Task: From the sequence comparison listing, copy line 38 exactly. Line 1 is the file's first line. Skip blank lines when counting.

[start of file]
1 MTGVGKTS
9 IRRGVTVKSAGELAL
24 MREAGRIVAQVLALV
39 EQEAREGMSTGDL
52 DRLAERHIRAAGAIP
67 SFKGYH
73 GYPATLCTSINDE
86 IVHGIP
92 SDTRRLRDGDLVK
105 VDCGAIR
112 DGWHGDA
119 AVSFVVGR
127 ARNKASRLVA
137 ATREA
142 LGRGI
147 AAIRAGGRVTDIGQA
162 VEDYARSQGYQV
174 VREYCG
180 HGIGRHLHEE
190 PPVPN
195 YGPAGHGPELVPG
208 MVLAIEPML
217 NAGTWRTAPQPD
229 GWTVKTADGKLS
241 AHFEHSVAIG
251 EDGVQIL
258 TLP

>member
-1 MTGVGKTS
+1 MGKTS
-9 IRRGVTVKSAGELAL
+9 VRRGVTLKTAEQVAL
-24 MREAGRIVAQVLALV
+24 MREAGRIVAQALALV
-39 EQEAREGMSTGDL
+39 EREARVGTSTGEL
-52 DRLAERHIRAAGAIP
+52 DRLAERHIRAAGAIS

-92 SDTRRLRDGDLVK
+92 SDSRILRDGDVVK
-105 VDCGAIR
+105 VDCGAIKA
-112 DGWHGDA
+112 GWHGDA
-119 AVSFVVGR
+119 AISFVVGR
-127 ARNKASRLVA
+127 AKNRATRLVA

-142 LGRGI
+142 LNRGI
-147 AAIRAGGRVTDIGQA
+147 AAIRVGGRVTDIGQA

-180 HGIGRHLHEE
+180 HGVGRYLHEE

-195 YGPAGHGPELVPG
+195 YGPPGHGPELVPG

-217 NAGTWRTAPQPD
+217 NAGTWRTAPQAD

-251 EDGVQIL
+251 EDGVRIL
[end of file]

+52 DRLAERHIRAAGAIS